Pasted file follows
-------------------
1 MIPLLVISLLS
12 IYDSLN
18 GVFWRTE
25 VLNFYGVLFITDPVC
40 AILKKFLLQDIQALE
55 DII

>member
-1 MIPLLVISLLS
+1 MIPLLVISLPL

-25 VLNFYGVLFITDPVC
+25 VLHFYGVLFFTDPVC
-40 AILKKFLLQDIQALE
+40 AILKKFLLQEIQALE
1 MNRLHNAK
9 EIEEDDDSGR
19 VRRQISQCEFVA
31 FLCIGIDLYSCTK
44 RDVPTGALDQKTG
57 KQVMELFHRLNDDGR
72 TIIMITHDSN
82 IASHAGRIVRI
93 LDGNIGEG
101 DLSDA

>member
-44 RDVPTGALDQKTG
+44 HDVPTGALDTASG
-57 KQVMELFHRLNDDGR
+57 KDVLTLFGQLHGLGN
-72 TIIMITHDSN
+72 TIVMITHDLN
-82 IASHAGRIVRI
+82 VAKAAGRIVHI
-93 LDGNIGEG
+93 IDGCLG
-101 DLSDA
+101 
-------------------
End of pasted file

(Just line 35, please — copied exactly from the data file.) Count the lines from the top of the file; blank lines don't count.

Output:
-101 DLSDA